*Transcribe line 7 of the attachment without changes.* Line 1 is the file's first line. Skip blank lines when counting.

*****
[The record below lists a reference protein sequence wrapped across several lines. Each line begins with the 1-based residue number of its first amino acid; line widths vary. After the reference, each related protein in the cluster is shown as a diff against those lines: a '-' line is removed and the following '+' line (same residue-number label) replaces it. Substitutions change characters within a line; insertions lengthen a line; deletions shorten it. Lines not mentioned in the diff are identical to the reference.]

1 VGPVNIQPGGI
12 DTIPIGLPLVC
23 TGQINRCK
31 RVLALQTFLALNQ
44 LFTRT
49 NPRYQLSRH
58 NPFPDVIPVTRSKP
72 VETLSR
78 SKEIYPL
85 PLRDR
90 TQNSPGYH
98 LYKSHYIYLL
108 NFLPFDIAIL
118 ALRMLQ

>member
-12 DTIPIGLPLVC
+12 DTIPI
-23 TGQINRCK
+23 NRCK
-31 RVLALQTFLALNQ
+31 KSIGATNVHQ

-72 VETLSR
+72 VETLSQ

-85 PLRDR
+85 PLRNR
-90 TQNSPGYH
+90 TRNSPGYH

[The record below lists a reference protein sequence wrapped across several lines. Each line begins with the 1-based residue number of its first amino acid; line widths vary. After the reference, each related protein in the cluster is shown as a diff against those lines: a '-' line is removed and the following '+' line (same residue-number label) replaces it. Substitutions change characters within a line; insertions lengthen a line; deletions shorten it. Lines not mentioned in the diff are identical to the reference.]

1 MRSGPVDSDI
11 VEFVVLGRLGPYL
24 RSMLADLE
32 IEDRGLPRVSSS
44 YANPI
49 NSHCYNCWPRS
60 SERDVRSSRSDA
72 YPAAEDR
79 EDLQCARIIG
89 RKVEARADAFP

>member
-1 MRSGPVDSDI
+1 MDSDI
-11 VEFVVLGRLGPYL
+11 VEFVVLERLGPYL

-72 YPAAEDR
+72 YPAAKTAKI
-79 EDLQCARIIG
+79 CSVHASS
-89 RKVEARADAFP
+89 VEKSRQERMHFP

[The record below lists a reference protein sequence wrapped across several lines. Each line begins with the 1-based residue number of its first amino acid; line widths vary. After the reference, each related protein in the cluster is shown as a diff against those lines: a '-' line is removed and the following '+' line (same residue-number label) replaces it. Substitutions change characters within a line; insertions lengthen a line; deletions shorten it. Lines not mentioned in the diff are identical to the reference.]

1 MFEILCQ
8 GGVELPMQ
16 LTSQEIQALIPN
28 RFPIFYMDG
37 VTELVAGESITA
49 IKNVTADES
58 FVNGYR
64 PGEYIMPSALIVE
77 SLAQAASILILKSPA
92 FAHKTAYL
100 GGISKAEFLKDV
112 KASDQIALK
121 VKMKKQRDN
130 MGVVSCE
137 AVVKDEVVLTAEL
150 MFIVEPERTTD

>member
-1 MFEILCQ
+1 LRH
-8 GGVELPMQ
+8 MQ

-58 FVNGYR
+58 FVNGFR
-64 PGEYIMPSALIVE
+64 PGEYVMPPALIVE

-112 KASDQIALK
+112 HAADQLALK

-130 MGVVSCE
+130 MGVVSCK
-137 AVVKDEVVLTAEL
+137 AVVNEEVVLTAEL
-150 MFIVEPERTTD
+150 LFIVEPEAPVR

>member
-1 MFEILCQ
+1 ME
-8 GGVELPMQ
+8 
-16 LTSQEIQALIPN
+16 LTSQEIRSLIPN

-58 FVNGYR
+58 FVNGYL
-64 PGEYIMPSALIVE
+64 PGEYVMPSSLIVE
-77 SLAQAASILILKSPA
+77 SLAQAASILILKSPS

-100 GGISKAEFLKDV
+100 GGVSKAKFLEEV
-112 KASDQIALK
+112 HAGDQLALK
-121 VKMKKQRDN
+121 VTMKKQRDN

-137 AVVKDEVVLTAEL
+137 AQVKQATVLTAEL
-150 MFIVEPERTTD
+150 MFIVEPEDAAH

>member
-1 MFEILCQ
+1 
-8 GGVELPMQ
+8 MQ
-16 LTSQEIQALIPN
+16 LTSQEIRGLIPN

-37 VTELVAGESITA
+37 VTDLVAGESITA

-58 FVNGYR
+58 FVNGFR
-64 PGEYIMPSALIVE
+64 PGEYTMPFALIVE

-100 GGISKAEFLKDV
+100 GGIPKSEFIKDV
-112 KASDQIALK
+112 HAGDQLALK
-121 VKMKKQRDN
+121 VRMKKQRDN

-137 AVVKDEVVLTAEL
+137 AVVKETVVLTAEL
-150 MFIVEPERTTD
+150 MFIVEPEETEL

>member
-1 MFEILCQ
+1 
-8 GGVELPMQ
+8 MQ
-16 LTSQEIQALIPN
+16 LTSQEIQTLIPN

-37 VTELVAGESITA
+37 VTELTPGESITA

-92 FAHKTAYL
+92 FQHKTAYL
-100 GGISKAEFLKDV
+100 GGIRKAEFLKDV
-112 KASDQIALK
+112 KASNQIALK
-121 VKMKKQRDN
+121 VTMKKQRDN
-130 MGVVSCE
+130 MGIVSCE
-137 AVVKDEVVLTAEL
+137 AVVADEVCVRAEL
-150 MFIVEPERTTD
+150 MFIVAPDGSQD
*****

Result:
49 NPRYQLSRH